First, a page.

Resisting the pull of cynicism since 1969.

Friday, February 03, 2006

Good move, bad move

On the day after the election, the Toronto Star was hopeful: "With the death of the Liberal government, now begins the first real chance for Liberal renewal in 12 years." Many bloggers--of all political stripes--agreed. Calgary Grit saw the defeat as a "chance to rebuild the Big Red Machine." In the post-election edition of the Bloggers' Hotstove podcast, Conservative supporter Bob Tarantino from Let It Bleed talked about how he envied the Liberals their chance to put the focus on something positive and exciting like a leadership race and a policy convention.

So how's that renewal looking, after the first just-shy-of-two-weeks? The verdict is...decidedly mixed.

Frank McKenna not running for the leadership: good move. I have nothing against McKenna personally, but Martin's leadership team announcing their support for him before the election had even ended really didn't bode well for anything but a coronation. I'm with Calgary Grit that a more open race has a better chance of leading to real renewal.

Bill Graham as interim leader: good move. Graham is a Liberal stalwart who falls squarely into neither the Chretienite nor the Martinite camps, so he's got the chops without too much baggage. He's also not a contender for the actual leadership, so he can actually get down to the business of being the opposition leader without the media and the bloggers buzzing around him like flies. (And of course, it certainly doesn't hurt his standing in my eyes that he's a supporter of Mixed-Member Proportional representation who has lent his signature to the Fair Vote Canada petition.)

Paul Martin staying on as figurehead until the convention: bad move. There may be "tradition" as a precedent, but the decision simply makes no sense. If he's really turning the reins over to Graham, as he insists, then this only leads to needless speculation about a possible Trudeau-esque phoenix act, which can be nothing but damaging at this point. And if he's not really turning the reins over to Graham, then...well, he should.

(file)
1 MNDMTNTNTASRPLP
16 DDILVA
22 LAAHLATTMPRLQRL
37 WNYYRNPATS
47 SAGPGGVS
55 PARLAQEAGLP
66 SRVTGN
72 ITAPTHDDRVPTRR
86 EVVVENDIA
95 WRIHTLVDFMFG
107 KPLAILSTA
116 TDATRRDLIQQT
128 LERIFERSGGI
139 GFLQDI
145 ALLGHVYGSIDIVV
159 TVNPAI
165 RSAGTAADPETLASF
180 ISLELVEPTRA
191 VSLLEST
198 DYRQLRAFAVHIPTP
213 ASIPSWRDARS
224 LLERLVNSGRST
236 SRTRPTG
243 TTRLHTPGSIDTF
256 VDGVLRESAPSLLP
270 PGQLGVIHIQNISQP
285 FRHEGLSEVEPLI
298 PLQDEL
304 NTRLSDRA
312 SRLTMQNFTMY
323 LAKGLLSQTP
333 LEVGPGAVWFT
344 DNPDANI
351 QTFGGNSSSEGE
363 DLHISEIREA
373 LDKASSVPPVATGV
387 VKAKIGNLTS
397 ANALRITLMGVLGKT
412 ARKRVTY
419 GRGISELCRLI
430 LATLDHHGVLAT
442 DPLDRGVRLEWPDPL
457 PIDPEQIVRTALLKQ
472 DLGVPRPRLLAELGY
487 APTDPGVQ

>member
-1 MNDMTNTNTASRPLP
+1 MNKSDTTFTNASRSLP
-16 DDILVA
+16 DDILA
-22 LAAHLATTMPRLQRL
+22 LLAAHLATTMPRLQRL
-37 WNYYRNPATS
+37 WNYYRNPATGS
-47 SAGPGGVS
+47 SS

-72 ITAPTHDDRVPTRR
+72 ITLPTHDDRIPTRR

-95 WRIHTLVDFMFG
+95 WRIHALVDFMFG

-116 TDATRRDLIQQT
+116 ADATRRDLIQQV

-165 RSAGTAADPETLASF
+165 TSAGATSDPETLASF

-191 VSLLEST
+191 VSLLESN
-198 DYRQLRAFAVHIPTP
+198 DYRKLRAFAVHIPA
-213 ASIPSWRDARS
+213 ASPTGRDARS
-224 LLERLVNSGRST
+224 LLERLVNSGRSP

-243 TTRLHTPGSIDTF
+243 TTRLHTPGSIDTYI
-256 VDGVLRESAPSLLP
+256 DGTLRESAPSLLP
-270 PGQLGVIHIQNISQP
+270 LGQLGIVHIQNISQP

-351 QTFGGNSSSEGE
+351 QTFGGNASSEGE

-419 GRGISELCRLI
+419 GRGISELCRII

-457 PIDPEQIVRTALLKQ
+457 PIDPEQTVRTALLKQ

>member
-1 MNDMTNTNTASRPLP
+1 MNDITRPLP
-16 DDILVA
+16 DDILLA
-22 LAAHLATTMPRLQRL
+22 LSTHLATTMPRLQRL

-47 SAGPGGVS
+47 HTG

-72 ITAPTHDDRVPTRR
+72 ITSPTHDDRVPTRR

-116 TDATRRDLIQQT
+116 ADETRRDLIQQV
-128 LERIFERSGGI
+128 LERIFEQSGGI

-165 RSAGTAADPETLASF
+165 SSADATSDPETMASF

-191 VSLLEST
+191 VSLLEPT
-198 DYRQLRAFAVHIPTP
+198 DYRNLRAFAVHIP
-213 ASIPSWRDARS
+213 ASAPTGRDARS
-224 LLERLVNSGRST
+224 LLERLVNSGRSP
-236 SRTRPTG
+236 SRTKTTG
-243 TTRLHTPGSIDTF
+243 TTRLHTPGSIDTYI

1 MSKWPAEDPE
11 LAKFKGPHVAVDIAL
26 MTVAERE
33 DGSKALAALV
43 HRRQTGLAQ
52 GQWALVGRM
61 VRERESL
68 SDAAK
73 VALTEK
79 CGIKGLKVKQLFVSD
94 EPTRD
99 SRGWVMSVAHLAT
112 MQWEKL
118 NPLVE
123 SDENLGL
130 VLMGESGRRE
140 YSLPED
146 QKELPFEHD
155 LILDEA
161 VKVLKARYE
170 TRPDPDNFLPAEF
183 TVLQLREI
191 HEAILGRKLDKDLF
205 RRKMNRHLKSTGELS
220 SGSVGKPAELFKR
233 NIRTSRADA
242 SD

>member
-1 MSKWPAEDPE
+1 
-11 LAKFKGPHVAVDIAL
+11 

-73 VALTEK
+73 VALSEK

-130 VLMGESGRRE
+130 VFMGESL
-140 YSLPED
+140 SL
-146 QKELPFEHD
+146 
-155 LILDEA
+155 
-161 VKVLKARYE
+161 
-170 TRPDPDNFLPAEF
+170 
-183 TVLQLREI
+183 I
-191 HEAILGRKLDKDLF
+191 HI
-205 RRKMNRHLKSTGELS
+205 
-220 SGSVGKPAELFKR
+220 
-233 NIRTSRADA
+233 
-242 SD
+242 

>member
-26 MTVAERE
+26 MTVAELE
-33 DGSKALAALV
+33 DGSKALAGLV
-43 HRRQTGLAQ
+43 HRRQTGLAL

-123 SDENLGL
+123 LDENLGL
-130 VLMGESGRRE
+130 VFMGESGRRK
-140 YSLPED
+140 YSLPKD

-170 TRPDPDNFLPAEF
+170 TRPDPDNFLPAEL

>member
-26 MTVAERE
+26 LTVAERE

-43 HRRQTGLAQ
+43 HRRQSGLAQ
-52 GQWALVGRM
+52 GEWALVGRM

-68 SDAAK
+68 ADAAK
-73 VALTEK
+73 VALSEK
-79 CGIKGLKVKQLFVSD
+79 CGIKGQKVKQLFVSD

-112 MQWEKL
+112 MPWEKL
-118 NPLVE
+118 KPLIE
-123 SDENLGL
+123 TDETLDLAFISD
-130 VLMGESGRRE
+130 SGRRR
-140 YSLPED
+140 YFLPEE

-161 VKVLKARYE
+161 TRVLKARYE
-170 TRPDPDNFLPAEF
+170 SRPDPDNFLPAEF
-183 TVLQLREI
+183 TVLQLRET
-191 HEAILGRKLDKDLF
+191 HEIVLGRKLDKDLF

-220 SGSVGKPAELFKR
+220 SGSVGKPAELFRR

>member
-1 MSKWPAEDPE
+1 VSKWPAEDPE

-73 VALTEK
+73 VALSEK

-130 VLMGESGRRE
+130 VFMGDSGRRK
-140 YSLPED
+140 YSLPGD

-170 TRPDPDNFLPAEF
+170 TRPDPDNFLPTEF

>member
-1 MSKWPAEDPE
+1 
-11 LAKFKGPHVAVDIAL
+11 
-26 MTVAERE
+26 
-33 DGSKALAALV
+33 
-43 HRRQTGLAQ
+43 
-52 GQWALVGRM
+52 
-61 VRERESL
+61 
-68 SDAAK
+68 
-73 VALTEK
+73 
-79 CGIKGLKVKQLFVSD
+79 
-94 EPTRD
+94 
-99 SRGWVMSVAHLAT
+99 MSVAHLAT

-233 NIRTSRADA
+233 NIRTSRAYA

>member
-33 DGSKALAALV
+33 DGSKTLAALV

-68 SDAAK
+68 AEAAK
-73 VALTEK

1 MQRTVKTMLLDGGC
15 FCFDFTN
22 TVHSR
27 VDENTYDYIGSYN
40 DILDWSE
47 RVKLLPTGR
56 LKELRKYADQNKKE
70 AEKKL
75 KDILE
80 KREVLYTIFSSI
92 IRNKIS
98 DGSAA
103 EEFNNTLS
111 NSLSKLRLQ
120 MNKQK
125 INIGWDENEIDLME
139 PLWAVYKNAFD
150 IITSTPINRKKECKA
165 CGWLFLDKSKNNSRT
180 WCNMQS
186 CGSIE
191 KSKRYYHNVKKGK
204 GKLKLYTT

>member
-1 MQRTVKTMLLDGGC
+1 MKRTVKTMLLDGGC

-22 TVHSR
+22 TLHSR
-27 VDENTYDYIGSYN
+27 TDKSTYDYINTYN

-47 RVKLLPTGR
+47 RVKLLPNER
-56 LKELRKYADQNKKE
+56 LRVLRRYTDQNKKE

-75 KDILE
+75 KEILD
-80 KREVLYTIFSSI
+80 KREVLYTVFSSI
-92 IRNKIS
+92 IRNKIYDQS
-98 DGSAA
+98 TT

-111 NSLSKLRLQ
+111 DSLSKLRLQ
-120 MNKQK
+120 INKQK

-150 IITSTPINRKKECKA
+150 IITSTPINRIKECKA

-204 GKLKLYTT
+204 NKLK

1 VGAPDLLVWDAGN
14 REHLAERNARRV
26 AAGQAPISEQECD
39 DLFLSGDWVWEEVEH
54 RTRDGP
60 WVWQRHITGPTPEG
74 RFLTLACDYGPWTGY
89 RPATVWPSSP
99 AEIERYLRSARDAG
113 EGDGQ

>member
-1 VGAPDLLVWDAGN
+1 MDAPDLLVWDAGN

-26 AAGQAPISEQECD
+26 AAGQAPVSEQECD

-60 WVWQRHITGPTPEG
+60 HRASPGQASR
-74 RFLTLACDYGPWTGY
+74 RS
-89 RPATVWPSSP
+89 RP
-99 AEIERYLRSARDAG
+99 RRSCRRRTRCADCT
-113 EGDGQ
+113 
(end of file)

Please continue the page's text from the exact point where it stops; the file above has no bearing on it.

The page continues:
Tim Murphy being hired by Graham as chief of staff: bad, bad move. As pogge reminds us, Murphy didn't exactly emerge from the whole Grewal affair smelling like a rose (remember the "welcoming mat with lots of comfy fur on it"?). Is this the start of Martin's backroom guys letting their top dog take the fall for the whole gang while they continue slinking about the corridors of power? Let's hope not.


freshly_squeezed said...

One of my good friends from the Ryerson debate team ran against Graham as the Green Party candidate. He went in knowing full well that he'd get owned (like any other Green candidate, I suppose), but it was great to see him running all the same.

I think the Liberal Party will be in good hands with Graham. And if Martin even THINKS about trying a comeback...well, I for one will be happy to see the NDP become the Official Opposition.


Paul Martin for Liberal Leader!

Anonymous said...

Graham and Murphy were both active in the Liberal Party in what is now Toronto Centre (Graham's riding--Murphy was the provincial MPP for the riding for a few years) in the late 1980s and early 1990s. There's no question that they would have met and known each other well before Murphy became associated with Martin.

Point being that there may be less here than meets the eye.

Idealistic Pragmatist said...

freshly squeezed,

Yeah, that's the fun thing about those forums for the smaller parties' candidates--you get to debate a cabinet minister! Heh.


Good to know.